Hillside Ministries didn’t let the cancellation of one event on Saturday dampen its spirit of giving.
Originally a part of the canceled Bricks 4 Lymphoma, a fundraising event to fight leukemia and lymphoma, the church still held its first blood drive at its Killeen campus, 3601 Edgefield Drive.
Hillside’s pastor, Angel Valencia, held a sign toward passing traffic in front of the church’s parking area to encourage people to stop and donate.
“I’m a big believer in donating blood and I was a donor for many years until a heart problem forced me to quit,” Valencia said. “Our church wanted do our blood drive anyway because we’re all about making a difference in the community.”
Scott & White’s blood donation van was staffed by four phlebotomists, including the team’s leader Peggy Sofge.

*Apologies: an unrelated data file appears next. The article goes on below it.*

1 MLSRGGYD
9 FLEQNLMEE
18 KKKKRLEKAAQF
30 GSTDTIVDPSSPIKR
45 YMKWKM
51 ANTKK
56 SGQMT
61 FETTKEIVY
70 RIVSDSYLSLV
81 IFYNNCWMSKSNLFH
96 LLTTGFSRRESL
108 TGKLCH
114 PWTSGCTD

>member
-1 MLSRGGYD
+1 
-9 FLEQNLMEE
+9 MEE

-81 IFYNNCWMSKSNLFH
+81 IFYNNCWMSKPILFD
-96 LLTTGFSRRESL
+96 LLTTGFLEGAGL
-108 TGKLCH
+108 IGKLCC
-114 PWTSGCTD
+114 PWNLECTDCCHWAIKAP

“As long as a person is 17 years of age, has a valid photo ID and weighs at least 110 pounds, (he or she) is eligible to donate blood,” Sofge said. “The van is fully equipped to process five donors at a time starting with the interview and blood testing to see if the person meets the criteria.”
Ashton Rivera, 21, said he likes having a rare blood type, O-negative, because it means he is helping people that others can’t help.
“My blood is very important, so I have to give it away,” Rivera said.
His mother, Killeen resident Alana Rivera, always encouraged him to understand how important it is for him to be a donor.
“This is his second time, and once he found out that it doesn’t hurt, he wanted to continue donating,” she said.
Four people donated in the first hour.
Valencia was not deterred by the canceled event or low turnout as he waved a few more cars into the parking lot.
“Hillside Ministries will plan a bigger and better blood drive in the future,” he said.